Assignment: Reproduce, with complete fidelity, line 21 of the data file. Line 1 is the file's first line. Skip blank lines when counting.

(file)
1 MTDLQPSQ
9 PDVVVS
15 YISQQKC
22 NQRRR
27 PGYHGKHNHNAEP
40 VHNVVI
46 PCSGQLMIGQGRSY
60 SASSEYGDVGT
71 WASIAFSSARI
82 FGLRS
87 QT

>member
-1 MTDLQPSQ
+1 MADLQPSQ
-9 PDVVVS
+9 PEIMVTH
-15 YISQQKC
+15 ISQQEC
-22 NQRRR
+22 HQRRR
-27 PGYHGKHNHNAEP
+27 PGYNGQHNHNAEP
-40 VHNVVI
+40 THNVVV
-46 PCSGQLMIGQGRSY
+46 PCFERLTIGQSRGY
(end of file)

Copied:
-27 PGYHGKHNHNAEP